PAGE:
Monday, January 15, 2007

why 'wipe and reinstall' is wrong-headed

there's been a long running debate about the best way to handle malware... some say using malware removal tools is best while others make a strong argument for wiping the drive and reinstalling from backups or even from original media...

richard bejtlich is a wipe and reinstall from original media proponent*... this is odd because you basically have the guy who popularized the awareness of extrusion in the security context advocating a method that makes determining the extent of extrusion of sensitive data from a malware incident impossible...

you see, historically people have thought of the malware problem as being simply a type of intrusion ('something bad got into my system/network') and that all you needed to do was get rid of the intruder, but now-a-days with the criminally oriented malware (crimeware) out there extrusion of sensitive data ('my passwords/credit info/banking info/etc got out') is increasingly becoming a very real possibility... while prevention is still just concerned about what might get in, recovery must now be concerned both with what got in and what might have gotten out...

back in the day, the one advantage a wipe and reinstall had over the more surgical malware removal was expedience - though never actually necessary, sometimes it was faster/easier to just nuke the drive and rebuild from scratch... no, certainty was not one of it's benefits, certainty was not there - just as richard points out that backups could have been compromised, so too can original media be compromised (it's happened in the past and it will happen again in the future)... as such, certainty in malware recovery is unattainable...

as technology has marched forward, the expedience offered by a wipe and reinstall (or similar methods like restoring drive images) relative to surgical malware removal has only increased but it comes at the cost of masking compromises to assets both on and remote from the affected machine... further, that expedience is very tempting to the lazy and/or ill-informed, it becomes the knee-jerk reaction to even a suspected compromise - after all, why bother with anything else if a wipe and reinstall will make it right regardless? why bother even getting a diagnosis?

the answer to that question, of course, is that without a diagnosis (literally, thorough knowledge) of the malware you can't hope to address the consequences of the malware... you need to know what the malware is, what it can do, how it got in, what it might have leaked out, etc... the wipe and reinstall advice that is generally bandied about trains people not to worry about or even think about those things, it implies that all you need to worry about is getting the intruder out... with thorough knowledge, on the other hand, surgical malware removal (preferably by replacing affected software objects with known clean copies from original media or backups where available, or using a removal tool dedicated to that one malware or it's family, or as a last resort using general purpose removal functionality built into most known-malware scanners) is possible, as is determining the likely entry vector and assets compromised...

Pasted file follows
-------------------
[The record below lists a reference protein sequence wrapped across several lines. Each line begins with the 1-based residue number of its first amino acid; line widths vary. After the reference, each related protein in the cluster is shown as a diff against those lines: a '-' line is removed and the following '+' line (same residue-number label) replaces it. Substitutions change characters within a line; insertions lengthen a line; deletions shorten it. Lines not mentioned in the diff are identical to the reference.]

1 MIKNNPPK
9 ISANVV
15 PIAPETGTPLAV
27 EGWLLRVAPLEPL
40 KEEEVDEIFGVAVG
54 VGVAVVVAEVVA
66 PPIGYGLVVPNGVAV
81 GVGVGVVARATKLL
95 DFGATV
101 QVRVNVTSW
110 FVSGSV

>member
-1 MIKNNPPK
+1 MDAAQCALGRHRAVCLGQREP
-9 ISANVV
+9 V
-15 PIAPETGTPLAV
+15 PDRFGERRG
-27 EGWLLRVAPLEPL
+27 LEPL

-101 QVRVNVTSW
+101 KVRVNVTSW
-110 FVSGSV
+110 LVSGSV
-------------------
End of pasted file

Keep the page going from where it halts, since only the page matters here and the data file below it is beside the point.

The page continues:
admittedly, diagnosis and surgical removal may not be a speedy process... while home user machines are generally not mission critical, businesses/organizations often can't necessarily afford to have a production machine out of commission for the length of time it takes to find out everything you need to know... even then, wipe and reinstall is not the answer - instead create an image of the drive from the compromised system (or remove the physical drive itself and replace it with a fresh one) and then rebuild the system so that it can go back into production while retaining all the information necessary to complete the diagnosis after the fact... this has to be done with the awareness that one is putting the machine back into a potentially compromising situation before figuring out how to prevent subsequent/additional compromise, however...

[*update: apparently, richard bejtlich didn't mean what i thought he meant when he said the safest method of malware removal was reinstallation from original media... apparently richard was talking about the process of actually removing malware abstracted from the broader concept of malware incident response procedures - my apologies for the mix-up, but let the following sink in and you'll understand how the confusion occurred... for most people the process of actually removing malware is their malware incident response procedure - so much so that malware removal has become synonymous with malware incident response (to the point that it's used in preference of malware incident response simply because it's a more familiar term and because it's less jargon-laden)... no one really talks about literal malware removal abstracted from the larger context of malware incident response either because they don't recognize the difference between them or they do but the removal part by itself just isn't that interesting...